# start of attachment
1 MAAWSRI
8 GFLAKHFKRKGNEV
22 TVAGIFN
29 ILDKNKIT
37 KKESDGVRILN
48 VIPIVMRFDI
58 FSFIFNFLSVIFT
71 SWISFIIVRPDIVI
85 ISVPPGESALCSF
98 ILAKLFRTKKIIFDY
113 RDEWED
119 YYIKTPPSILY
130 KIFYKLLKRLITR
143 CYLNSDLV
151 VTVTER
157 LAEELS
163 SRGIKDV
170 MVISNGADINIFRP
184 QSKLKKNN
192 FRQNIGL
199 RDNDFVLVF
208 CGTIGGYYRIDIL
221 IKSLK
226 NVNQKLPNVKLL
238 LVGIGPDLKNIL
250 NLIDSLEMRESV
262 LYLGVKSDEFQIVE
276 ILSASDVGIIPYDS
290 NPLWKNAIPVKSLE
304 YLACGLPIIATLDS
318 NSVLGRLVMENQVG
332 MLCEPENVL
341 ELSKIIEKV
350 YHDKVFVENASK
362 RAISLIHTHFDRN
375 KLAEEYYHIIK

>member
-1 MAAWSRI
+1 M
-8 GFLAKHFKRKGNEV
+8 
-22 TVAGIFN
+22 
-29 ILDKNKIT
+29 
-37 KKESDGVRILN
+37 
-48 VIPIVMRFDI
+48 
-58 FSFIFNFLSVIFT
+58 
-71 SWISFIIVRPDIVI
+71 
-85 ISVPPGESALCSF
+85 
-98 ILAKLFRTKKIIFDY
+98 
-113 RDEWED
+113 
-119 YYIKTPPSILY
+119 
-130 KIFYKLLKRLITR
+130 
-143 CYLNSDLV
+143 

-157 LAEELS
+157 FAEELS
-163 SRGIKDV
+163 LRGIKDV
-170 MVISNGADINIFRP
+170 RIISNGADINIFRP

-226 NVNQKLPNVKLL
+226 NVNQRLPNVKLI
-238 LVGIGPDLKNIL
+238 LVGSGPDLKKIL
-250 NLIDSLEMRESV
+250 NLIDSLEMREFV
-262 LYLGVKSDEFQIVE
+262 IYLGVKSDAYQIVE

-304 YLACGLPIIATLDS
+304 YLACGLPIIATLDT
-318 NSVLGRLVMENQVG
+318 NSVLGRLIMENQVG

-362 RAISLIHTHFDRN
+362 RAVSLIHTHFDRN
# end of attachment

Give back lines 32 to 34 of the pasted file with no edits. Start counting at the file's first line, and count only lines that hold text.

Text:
332 MLCEPENVL
341 ELSKIIEKV
350 YHDKVFVENASK